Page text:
The new communalists, with Amitai Etzioni (b. 1929) as their leader, aim at filling this theoretical gap. Etzioni founded the George Washington University Institute for Communitarian Policy Studies (and continues to serve as its director) as well as the Communitarian Network (1990). His communitarian principle is meant to be applicable to national and even international politics. To a large extent it is simply the applications of (updated) agreeable liberal attitudes to diverse political problems with an accent on individual responsibility. To the extent that there is a new principle here, it is this: Both society and community are essential for a quality life, and so political concerns should include attention to communal concerns and vice versa. This is not a proposal to unite community and polity but to increase their cooperation. The recent development of nongovernmental organizations (NGOs) and their contributions to both community and polity alike is a remarkable example.
The expected development of former colonies into liberal nation-states was halted because colonialists had encouraged community life as a poor substitute for national independence. As after independence different communities within one country struggle to maintain their relative independence there, the overall result is inter-communal strife and thus damage to national liberty. The proper move should be towards western-style pluralist nations with a heightened sense of community. This is easier said than done.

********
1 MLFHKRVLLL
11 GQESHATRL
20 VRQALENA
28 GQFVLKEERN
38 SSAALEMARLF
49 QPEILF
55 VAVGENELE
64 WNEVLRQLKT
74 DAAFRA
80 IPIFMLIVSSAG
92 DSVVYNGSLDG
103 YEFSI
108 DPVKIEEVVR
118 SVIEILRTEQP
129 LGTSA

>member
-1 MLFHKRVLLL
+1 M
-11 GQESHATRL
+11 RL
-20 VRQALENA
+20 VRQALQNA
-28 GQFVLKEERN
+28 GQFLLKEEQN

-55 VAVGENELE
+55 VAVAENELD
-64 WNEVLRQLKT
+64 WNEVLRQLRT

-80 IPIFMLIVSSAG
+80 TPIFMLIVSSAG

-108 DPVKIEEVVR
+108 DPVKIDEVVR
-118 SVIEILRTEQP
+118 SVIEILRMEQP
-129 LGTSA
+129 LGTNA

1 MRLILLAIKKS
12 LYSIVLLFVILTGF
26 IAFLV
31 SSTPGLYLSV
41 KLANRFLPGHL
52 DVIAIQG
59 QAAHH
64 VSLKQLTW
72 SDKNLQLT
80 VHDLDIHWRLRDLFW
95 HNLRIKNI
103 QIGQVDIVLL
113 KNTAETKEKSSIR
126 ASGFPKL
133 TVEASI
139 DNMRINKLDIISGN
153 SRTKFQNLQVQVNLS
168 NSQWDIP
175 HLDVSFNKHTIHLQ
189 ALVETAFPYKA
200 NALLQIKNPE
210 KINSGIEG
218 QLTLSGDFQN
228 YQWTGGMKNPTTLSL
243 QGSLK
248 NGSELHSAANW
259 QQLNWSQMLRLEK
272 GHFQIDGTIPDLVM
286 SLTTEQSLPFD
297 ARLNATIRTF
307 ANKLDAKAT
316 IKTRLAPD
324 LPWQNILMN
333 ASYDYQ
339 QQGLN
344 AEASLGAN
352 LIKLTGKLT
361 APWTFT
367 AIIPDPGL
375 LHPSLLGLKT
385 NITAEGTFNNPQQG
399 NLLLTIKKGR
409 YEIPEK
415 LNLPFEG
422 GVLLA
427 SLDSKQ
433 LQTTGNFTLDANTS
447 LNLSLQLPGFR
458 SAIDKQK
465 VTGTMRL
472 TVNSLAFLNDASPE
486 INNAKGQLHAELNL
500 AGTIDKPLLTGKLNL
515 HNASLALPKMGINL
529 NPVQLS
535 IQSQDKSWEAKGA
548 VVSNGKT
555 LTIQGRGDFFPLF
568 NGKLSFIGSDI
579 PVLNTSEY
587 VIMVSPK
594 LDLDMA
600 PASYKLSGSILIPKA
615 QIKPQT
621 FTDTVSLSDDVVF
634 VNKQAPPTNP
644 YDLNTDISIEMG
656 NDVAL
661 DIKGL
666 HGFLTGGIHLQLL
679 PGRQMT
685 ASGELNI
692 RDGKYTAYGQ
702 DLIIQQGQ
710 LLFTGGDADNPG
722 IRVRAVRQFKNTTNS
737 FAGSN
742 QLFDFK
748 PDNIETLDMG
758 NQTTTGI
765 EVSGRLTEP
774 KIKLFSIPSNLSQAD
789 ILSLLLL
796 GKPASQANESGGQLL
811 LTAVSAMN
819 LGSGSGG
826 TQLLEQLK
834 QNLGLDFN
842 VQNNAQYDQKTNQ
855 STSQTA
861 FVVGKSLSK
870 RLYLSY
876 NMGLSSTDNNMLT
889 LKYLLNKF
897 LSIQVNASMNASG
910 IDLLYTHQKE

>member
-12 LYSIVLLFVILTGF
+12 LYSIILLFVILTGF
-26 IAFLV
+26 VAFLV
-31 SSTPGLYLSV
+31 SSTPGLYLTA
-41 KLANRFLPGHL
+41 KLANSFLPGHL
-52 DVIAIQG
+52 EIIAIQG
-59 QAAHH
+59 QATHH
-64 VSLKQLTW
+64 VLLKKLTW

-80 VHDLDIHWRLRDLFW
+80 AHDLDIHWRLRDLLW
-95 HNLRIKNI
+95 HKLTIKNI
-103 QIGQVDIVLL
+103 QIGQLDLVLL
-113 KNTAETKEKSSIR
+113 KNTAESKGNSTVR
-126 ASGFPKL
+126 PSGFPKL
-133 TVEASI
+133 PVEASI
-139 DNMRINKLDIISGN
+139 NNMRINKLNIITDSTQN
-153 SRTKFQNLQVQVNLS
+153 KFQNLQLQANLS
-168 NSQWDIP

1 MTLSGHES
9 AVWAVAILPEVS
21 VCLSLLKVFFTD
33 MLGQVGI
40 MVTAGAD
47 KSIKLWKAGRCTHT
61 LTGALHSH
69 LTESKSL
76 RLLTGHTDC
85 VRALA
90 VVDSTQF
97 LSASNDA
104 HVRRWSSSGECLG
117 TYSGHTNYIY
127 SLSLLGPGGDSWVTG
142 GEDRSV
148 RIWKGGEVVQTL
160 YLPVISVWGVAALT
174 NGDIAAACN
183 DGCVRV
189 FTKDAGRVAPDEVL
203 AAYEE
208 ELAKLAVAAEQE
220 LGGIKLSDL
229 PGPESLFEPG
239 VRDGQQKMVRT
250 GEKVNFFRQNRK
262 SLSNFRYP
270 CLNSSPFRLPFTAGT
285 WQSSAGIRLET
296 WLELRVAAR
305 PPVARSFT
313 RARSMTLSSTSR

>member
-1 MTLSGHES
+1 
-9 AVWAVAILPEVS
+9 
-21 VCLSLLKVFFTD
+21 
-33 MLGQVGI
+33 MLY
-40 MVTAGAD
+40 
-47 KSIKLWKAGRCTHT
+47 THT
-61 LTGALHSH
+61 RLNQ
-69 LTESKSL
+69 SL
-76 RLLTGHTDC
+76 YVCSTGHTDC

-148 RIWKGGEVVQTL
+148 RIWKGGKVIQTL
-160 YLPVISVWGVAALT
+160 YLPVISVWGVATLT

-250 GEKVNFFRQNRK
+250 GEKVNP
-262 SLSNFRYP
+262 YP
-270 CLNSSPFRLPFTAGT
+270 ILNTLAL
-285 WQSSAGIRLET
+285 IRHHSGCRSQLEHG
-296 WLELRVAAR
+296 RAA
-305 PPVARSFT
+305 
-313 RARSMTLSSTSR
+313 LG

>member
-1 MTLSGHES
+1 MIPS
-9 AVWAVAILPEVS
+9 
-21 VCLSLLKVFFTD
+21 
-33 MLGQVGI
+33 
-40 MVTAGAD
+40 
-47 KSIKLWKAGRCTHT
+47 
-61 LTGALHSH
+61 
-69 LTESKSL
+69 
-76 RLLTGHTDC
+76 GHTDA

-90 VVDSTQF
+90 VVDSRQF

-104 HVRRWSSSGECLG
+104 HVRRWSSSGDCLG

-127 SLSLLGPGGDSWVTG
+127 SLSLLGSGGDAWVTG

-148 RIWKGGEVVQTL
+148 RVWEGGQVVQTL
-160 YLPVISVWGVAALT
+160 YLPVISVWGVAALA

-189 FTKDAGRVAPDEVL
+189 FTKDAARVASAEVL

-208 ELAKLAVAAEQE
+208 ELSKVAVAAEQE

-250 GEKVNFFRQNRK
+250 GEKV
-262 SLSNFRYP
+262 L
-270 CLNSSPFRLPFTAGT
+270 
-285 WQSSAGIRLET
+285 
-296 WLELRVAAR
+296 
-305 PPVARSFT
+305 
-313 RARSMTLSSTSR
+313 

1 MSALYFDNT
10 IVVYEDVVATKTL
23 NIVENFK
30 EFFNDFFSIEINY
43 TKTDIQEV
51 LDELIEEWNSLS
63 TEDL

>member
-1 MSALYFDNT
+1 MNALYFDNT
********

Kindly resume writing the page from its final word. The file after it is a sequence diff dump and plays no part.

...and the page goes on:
SEE ALSO African Americans; Civilization; Communitarianism; Culture; Ethnic Fractionalization; Ethnicity; Family; Groups; Hegel, Georg Wilhelm Friedrich; Identity; Individualism; Jews; Marx, Karl; Marxism, Black; Nationalism and Nationality; Politics, Identity; Popper, Karl; Race
Buber, Martin.  1986. Paths in Utopia. New York: Colliers.
Gellner, Ernest. 1998. Language and Solitude: Wittgenstein, Malinowski and the Habsburg Dilemma, ed. David Gellner. Cambridge, U.K.: Cambridge University Press
MacIver, Robert Morrison.  1971. Community, A Sociological Study; Being an Attempt to Set out the Nature and Fundamental Laws of Social Life. New York: B. Blom.